Sad news for fans of a favourite medicine who cheered at recent news that cocoa flavanols may offer promise in Alzheimer’s research.
But: according to a more considered look at the issues, it turns out that although flavanols can relax blood vessels, improve blood flow and help with age related memory loss, these effects “…largely disappear once the cocoa bean is heated, fermented and processed into chocolate.
In other words, making chocolate destroys the very ingredient that is supposed to make it healthy.” Moreover, the study included only 37 participants and was funded by Mars, Inc., so may have been ever so slightly lacking in objectivity and rigour.
Even raw cocoa isn’t the conclusive answer, since there are no standards governing raw food production. There is, moreover, a risk of salmonella contamination – from the stages of harvest and fermentation. Producers use high temperature roasting of beans (120c-160c) to kill this bacteria for conventional chocolate. If that’s been done, your raw cocoa might not be as raw as you think. And those flavanols won’t be in evidence either.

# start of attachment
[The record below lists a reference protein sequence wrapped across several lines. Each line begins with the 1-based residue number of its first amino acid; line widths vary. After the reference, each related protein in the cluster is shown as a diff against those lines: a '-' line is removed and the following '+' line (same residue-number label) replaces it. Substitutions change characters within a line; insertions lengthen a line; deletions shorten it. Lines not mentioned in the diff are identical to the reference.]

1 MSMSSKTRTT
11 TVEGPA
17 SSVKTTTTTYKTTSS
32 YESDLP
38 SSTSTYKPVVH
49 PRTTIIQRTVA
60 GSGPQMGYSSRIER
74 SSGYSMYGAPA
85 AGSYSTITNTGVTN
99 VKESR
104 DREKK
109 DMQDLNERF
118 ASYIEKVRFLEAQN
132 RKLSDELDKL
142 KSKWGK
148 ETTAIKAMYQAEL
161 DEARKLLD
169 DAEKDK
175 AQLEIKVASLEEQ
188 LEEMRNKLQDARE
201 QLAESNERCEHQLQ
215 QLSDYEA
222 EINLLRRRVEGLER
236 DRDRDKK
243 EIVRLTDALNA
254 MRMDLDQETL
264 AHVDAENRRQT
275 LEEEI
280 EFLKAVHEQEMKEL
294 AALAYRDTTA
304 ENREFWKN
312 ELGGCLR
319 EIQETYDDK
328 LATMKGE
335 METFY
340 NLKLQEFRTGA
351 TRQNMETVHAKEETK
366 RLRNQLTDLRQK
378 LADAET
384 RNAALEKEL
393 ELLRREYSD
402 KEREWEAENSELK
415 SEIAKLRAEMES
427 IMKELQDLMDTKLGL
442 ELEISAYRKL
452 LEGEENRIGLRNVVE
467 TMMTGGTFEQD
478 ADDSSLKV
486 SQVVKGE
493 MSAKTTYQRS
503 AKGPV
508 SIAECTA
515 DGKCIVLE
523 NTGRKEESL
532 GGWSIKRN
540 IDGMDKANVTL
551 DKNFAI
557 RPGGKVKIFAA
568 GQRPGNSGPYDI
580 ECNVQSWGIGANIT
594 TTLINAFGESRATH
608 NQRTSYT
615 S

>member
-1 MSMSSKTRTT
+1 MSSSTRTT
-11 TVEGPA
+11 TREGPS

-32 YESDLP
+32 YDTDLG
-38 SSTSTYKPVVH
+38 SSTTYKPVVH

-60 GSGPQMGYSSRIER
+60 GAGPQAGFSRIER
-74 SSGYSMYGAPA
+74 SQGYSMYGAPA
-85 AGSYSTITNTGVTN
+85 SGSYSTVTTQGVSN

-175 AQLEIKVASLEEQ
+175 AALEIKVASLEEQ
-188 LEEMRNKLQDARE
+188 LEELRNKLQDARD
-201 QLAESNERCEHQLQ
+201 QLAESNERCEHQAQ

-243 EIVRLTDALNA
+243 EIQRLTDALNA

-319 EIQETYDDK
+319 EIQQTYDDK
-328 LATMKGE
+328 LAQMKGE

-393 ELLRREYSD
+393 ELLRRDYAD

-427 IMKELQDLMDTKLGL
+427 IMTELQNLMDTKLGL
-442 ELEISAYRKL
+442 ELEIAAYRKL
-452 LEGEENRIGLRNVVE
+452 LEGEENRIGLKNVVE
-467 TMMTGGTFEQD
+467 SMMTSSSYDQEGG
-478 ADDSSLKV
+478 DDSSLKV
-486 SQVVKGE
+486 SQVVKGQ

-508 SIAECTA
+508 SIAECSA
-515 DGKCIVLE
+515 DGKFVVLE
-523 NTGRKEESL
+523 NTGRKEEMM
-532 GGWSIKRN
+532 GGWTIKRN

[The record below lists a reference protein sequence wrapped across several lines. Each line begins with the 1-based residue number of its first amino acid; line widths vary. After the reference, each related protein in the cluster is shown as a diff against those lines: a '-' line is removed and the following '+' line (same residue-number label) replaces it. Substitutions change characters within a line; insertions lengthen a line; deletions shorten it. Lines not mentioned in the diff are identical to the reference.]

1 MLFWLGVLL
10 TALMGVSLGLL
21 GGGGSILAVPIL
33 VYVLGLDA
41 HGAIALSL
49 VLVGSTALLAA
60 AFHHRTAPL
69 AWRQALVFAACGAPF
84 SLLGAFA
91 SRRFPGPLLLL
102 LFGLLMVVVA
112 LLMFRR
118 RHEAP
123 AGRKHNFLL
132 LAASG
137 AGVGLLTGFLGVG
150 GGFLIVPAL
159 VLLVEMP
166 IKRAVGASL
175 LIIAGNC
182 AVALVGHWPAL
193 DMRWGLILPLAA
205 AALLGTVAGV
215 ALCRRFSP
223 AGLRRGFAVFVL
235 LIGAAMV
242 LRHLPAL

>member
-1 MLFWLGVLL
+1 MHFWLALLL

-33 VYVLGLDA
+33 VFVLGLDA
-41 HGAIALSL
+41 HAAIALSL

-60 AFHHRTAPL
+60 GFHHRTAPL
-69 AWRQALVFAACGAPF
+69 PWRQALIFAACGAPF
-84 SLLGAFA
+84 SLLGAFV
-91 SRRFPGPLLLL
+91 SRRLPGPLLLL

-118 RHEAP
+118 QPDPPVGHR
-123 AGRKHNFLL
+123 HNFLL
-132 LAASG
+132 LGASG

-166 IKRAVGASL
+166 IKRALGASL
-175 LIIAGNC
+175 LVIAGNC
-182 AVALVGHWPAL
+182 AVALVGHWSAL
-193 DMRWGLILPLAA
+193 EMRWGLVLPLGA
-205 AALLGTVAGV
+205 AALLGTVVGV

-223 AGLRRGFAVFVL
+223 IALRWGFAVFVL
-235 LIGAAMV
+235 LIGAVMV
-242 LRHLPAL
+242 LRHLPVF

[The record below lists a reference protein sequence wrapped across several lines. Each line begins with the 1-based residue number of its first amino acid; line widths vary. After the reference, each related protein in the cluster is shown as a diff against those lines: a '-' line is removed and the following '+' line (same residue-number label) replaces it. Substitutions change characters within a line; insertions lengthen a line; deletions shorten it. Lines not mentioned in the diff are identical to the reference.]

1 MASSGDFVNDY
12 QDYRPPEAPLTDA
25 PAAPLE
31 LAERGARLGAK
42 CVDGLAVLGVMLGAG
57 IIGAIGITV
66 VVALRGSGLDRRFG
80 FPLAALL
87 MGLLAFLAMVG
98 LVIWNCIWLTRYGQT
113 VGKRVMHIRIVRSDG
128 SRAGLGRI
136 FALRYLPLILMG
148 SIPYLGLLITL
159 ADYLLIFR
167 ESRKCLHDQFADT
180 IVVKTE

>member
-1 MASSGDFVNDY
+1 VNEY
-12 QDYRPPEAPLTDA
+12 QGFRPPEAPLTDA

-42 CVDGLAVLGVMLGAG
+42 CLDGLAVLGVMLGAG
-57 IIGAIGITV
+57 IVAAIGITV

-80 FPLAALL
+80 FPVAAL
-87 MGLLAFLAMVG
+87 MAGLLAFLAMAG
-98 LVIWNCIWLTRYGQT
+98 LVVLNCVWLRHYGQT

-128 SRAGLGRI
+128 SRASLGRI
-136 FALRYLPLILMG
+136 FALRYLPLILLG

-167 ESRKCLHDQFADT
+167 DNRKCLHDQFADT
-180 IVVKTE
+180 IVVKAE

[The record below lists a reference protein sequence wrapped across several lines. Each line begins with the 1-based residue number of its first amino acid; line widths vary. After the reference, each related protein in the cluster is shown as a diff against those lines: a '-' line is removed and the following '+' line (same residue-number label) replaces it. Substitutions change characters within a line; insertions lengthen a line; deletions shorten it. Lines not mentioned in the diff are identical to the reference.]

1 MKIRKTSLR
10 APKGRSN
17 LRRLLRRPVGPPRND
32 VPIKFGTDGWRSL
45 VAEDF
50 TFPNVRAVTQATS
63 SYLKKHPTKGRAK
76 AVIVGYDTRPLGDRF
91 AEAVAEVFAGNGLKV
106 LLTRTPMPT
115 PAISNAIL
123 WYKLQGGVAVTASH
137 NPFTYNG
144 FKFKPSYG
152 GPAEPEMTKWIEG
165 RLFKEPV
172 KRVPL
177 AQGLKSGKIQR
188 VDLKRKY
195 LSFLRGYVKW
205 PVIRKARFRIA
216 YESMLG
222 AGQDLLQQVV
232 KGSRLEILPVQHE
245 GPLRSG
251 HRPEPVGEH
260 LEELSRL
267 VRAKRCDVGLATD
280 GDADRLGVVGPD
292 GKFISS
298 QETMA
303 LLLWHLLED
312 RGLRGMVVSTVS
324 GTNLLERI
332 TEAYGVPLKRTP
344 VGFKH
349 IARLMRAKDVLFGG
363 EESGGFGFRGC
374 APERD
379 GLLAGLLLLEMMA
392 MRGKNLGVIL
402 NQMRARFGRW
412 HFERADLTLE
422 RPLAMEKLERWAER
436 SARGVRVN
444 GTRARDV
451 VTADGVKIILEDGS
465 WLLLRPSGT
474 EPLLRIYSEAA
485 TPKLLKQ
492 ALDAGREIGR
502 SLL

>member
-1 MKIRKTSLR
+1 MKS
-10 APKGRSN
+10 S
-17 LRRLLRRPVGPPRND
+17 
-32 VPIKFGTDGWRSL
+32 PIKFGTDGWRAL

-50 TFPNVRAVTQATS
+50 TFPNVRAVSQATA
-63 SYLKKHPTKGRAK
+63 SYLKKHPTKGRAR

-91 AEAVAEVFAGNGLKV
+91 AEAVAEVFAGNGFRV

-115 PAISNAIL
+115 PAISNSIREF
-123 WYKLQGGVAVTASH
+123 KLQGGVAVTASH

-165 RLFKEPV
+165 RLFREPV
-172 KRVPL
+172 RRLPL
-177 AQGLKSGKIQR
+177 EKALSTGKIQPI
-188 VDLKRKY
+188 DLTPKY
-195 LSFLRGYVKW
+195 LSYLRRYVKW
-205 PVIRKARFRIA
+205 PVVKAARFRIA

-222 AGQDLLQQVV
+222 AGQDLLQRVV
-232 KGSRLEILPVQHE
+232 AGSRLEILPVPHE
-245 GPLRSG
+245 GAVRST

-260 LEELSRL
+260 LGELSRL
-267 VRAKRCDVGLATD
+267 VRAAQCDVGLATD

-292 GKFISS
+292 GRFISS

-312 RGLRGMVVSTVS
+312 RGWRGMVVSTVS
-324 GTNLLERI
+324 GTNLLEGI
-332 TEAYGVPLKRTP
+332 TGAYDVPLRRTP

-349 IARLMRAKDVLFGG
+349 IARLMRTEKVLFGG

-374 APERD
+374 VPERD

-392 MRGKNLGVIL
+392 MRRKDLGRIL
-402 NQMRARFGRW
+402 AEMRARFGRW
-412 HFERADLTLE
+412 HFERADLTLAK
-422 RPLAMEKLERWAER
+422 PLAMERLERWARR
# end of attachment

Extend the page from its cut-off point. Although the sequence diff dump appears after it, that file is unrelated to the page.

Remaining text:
The heat generated by fermentation (typically 45c and 50c, but not usually measured by rural producers) is not enough to do the trick as salmonella can grow within that range. So nor is the 45c (114f) steaming or dehydration temperature used in raw production. Pasteurization used to kill salmonella normally uses 1–10 mins at 60c or less than 1 min at 70c, although there are more heat-tolerant strains.
Conclusions? Life is short and all things in moderation is usually the answer. Still waiting on that magic bullet for Alzheimer’s.